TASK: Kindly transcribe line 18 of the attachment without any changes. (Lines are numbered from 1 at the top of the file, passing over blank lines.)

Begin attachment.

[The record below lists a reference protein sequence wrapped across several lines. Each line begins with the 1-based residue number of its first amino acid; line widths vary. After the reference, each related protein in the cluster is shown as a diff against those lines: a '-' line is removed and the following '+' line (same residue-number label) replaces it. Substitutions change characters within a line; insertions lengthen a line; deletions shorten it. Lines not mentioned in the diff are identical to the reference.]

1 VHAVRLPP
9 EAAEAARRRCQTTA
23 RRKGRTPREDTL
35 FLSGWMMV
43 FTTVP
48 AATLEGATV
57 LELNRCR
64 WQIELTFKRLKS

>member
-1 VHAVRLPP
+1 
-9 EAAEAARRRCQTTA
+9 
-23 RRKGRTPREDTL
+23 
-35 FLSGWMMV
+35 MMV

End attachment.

+35 MMV